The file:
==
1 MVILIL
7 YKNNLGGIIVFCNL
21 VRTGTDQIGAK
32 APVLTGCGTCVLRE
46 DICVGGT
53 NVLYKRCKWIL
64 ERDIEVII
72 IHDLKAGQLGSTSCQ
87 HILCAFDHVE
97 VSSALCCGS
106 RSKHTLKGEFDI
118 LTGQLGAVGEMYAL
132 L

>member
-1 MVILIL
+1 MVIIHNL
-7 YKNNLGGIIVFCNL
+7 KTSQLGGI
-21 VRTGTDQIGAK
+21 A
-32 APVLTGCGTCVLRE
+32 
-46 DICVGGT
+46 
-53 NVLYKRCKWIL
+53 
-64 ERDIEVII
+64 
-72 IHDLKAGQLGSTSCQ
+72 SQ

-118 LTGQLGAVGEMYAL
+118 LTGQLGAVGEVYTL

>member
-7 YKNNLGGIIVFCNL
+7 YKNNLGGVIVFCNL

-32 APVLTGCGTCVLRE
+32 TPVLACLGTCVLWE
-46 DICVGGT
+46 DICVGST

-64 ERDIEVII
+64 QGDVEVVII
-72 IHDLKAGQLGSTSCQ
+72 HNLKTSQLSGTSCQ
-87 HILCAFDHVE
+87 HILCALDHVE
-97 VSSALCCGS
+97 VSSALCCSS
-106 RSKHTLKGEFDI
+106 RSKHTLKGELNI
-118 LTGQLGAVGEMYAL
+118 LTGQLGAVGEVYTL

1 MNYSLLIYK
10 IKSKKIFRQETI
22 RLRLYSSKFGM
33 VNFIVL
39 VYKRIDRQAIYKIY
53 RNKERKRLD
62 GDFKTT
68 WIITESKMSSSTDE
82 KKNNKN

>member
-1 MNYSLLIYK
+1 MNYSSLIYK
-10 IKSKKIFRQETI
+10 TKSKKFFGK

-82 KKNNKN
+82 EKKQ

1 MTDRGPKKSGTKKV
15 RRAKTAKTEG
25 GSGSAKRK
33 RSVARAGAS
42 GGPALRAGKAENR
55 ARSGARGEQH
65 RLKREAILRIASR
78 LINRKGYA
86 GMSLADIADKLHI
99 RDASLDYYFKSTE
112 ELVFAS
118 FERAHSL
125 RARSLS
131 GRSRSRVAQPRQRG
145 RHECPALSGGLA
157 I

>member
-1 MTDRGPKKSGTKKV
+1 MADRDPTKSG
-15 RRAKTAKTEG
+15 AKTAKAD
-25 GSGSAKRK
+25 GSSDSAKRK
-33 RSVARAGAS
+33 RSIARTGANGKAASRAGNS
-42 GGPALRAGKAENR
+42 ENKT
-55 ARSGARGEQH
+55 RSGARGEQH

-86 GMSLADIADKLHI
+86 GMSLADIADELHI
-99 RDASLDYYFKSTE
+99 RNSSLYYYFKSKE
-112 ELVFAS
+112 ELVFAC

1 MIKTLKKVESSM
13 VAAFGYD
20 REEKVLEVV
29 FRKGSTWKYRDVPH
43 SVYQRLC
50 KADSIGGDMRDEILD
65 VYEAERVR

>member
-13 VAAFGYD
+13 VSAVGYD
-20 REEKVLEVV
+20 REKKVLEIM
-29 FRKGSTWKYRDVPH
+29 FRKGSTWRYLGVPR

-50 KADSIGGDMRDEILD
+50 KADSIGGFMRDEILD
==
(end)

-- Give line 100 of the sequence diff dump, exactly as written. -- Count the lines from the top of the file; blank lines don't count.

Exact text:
+99 RNSSLYYYFKSKE